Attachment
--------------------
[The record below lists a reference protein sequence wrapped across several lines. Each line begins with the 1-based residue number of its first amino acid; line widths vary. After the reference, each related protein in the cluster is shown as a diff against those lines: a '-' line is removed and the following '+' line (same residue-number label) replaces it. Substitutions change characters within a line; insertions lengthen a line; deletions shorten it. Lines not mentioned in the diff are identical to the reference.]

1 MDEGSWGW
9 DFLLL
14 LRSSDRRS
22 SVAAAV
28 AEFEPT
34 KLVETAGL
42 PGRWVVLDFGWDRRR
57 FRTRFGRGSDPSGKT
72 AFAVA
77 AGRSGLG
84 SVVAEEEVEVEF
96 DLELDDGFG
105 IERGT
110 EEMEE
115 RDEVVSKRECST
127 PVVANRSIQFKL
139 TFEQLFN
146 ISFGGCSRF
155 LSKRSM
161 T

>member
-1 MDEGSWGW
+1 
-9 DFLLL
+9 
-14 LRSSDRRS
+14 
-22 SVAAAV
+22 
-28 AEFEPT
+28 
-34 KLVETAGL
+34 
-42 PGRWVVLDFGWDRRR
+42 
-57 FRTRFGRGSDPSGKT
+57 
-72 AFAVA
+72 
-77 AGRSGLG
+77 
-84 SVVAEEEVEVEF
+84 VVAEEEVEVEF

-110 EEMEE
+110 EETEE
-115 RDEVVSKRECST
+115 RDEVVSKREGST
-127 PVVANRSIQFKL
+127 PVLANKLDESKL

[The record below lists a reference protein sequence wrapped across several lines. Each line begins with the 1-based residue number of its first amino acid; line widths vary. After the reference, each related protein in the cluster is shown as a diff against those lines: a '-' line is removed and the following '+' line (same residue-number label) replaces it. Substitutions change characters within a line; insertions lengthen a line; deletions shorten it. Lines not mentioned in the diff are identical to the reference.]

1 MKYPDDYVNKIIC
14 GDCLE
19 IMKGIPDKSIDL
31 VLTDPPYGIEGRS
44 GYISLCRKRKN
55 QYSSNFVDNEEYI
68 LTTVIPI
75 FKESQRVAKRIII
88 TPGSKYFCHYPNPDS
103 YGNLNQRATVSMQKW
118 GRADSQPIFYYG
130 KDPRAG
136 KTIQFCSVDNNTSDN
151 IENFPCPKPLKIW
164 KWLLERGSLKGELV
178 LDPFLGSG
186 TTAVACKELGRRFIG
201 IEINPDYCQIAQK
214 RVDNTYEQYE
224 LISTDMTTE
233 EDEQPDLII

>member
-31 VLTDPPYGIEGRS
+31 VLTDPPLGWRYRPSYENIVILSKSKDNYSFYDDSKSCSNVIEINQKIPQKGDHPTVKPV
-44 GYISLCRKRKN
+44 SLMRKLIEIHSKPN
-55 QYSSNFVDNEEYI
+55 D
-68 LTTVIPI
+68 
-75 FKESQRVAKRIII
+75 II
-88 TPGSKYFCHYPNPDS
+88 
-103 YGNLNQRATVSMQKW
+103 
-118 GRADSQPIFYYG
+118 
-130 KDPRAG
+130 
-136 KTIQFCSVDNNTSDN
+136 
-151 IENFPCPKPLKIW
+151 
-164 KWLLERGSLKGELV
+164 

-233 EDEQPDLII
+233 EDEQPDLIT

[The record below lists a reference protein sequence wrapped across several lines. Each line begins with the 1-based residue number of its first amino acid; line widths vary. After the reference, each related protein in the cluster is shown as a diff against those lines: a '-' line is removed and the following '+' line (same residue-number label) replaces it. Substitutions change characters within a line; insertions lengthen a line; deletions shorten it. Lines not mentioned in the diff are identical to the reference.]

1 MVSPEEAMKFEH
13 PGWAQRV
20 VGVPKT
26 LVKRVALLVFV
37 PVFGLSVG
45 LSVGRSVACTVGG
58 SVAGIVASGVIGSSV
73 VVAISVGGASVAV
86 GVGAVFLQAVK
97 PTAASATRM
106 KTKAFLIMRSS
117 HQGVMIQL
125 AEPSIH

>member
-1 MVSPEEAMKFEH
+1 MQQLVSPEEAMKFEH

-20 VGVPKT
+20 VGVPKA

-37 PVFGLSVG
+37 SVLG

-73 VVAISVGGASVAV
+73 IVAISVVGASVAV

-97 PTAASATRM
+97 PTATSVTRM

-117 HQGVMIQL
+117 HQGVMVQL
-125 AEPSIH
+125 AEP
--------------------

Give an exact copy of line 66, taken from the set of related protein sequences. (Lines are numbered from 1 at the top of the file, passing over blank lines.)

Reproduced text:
164 KWLLERGSLKGELV